When starting a rotational movement of the excess length cutting thread 5 about the axis of rotation 3, its free end 12 contacts the guide ramp 11 positioned circumferentially. Upon its further rotational movement, the free end 12 glides on the guide ramp 11 with an axial component in the direction of the arrow 9 upwardly until the cutting thread 5 has reached its deflected position 5′ illustrated in dashed lines. The free end 12′ of excess length that has been axially upwardly deflected is cut off by the cutting edge 8 of the cutting-to-length blade 7. After separation, the cutting thread 5 will begin to align again radially in the plane of the cutting circle 6. A shortened end 24 has been formed. Upon further rotation, the cutting thread 5 remains within the plane of the cutting circle 6. The shortened end 24 forms the radially outer limit of the cutting circle 6 that is constructively predetermined for the proper operation of the trimmer. As the shortened end 24 cyclically passes the cutting-to-length component 16, it maintains the radial spacing r relative to the inner edge 14 of the guide ramp 11. The shortened end 24 does not impact on the guide ramp 11 arranged circumferentially to the cutting circle 6. Accordingly, no further axial deflection of the cutting thread 5 occurs.

The illustrated trimmer can be operated with an internal combustion engine as a drive motor wherein preferably a single-cylinder two-stroke motor as well as a single-cylinder four-stroke motor can be used. It is also possible to employ an electric motor instead of an internal combustion engine.

FIG. 4 shows a schematic section illustration of a further embodiment having means for axial deflection of the rotating cutting thread 5 out of the cutting circle 6 to the level of the cutting-to-length blade 7. The means for axial deflection are provided for a manual actuation by the operator. For this purpose, in the illustrated embodiment the cutting head 4 is embodied to be movable together with the cutting thread 5 in the rotating operational state in the axial direction 9 relative to the guide tube 19 and the protective shield 2 attached thereto. For this purpose, between the cutting head 4 and the protective shield 2 a pressure spring 25 is arranged that is a coil spring in the illustrated embodiment and is arranged coaxially to the axis of rotation 3. The cutting head 4 with the cutting thread 5 is illustrated relative to the axial displacement direction in its operating position in which the cutting thread 5 moves along the predetermined cutting circle 6.

The circumferential wall 15 covers in the radial direction outwardly the cutting thread 5 when moving within its cutting circle 6. It is extended past the plane of the cutting circle 6 in the downward direction where the protective shield 2 is open. A lower free edge 29 of the circumferential wall 15 is positioned below the plane of the cutting circle 6. The circumferential area of the edge 29, not illustrated in the drawing, spans a lower protective plane 27 of the protective shield 2 that is positioned approximately parallel to the plane of the cutting circle 6 and arranged underneath it.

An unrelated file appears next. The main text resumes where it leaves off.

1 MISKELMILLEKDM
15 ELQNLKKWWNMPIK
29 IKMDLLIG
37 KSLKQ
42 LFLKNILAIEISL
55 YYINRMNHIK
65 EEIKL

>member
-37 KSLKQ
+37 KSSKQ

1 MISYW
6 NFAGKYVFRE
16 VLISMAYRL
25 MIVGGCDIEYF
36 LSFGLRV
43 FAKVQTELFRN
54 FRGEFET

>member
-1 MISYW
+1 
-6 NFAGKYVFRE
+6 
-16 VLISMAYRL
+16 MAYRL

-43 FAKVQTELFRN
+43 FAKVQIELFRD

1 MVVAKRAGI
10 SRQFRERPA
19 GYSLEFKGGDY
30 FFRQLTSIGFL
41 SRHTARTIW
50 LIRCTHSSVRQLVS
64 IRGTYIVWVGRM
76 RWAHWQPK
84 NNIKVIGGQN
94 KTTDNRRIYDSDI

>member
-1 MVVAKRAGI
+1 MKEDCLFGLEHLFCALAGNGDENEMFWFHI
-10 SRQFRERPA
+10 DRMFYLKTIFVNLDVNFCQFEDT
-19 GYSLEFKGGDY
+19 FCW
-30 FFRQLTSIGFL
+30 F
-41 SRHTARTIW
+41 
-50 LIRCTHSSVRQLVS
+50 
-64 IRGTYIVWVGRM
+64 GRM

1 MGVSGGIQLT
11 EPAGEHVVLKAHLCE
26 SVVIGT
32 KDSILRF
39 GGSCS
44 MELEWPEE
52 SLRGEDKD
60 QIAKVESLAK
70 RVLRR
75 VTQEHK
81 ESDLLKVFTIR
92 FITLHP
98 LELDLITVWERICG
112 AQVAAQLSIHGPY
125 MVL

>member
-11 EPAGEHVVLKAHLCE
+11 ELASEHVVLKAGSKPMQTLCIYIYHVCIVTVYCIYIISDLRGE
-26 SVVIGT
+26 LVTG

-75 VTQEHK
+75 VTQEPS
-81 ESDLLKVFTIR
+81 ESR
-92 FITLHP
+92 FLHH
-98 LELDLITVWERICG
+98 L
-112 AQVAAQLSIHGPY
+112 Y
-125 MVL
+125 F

The cutting head 4 has on its side 26 that is facing the surface to be worked on a glide shoe 28 that projects past the lower protective plane 27 of the protective shield 2 in the axial direction 9. For example, when placing the glide shoe 28 axially on the ground to be worked on, the glide shoe 28 glides rotatingly on the surface onto which it has been placed and forces thus the cutting head 4 against the tension of the pressure spring 25 in the axial direction 9 upwardly toward the guide tube 19. Relative to the vertical direction that is defined in this way, the cutting-to-length blade 7 is arranged in the circumferential area of the protective shield 2 above the plane of the cutting circle 6 wherein the cutting edge 8 of the cutting-to-length blade 7 extends approximately axis-parallel to the axis of rotation 3 or the axial direction 9. In the operating position illustrated in FIG. 4 of the cutting head 4, the cutting thread 5 can have excess length. A free end 12 that is illustrated in dashed lines and is to be cut off later is moved at axial spacing to the cutting-to-length blade 7 on a circular path.

FIG. 5 shows the aforementioned arrangement in which the cutting head 4 together with the cutting thread 5, while being driven in rotation, is moved in the axial direction 9 out of the operating position illustrated in FIG. 4 into the cutting-to-length position according to FIG. 5. Same features of FIGS. 4 and 5 are identified with same reference numerals in order to facilitate a comparison of FIGS. 4 and 5. When comparing both Figures, axial pressure on the glide shoe 28, for example, when the operator briefly presses the trimmer onto the ground surface to be worked on, causes axial displacement into the cutting-to-length position illustrated in FIG. 5. In this connection, the cutting head 4 has such a position in proximity to the guide tube 19 that the movement path of the cutting thread 5 is now positioned above the cutting circle 6 and is in the area of the cutting edge 8 of the cutting-to-length blade 7. The free end 12 of excess length is cut off by the cutting edge 8 so that a shortened end 24 of the cutting thread 5 is produced having the predetermined length.

When lifting the glide shoe 28 off the ground, the pressure spring 25 automatically returns the rotating cutting head 4 together with the cutting thread 5 into the operating position illustrated in FIG. 4 where the shortened end 24 moves on the cutting circle 6 with axial spacing to the cutting-to-length blade 7.

While specific embodiments of the invention have been shown and described in detail to illustrate the inventive principles, it will be understood that the invention may be embodied otherwise without departing from such principles.